Separate Top 25 lists are also provided by decade, for the Seventies, Eighties, and Noughties.


The 25 Best Heavy Metal Albums of the 1990's

Rank 25
Death
Human (1991)
37 points




















Rank 24
Sepultura
Roots (1996)
40 points





















Rank 23
Death
Symbolic (1995)
41 points





















Rank 22
Iced Earth
Burnt Offerings (1995)
42 points




















Rank 21
Sepultura
Arise (1991)
42 points





















Rank 20
Type O Negative
October Rust (1996)
42 points





















Rank 19
Overkill
Horrorscope (1991)
43 points



















Rank 18
Opeth
Orchid (1995)
45 points





















Rank 17
Bruce Dickinson
The Chemical Wedding (1998)
46 points




















Rank 16
Death
The Sound Of Perseverance (1998)
47 points




















Rank 15
Nirvana
Nevermind (1991)
48 points





















Rank 14
Fear Factory
Demanufacture (1995)
60 points





















Rank 13
Skid Row
Slave To The Grind (1991)
61 points





















Rank 12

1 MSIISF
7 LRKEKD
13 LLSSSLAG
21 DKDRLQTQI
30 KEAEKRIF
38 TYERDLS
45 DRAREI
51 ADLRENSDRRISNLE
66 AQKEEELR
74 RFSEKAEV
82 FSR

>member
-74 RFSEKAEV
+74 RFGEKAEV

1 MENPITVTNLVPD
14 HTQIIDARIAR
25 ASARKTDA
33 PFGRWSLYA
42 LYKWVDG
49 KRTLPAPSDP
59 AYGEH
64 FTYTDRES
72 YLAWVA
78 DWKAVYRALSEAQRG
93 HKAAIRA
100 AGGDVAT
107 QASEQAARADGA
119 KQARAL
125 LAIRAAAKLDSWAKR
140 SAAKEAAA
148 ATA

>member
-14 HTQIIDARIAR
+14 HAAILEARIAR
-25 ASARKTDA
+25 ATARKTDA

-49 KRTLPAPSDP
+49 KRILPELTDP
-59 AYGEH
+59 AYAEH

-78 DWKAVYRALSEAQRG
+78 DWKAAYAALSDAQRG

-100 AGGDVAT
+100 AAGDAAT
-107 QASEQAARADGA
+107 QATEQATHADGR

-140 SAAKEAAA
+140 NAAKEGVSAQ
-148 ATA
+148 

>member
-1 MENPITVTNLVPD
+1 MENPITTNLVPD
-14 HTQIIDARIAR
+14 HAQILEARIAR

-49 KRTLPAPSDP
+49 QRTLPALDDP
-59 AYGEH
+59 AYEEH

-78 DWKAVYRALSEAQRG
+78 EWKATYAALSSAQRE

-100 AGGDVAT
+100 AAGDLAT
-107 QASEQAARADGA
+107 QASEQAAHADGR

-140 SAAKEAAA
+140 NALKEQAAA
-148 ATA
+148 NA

Tool
Aenima (1996)
61 points





















Rank 11
Sepultura
Chaos A.D. (1993)
64 points





















Rank 10
Rage Against The Machine
Rage Against The Machine (1992)
64 points




















Rank 9
Alice In Chains
Dirt (1992)
68 points





















Rank 8
Megadeth
Countdown To Extinction (1992)
69 points





















Rank 7
Pantera
Cowboys From Hell (1990)
69 points





















Rank 6
Judas Priest
Painkiller (1990)
95 points





















Rank 5
Slayer
Seasons In The Abyss (1990)
104 points





















Rank 4
Dream Theater
Images And Words (1992)
112 points





















Rank 3
Metallica
Metallica (1991)
144 points





















Rank 2
Pantera
Vulgar Display Of Power (1992)
233 points





















Rank 1
Megadeth
Rust In Peace (1990)
302 points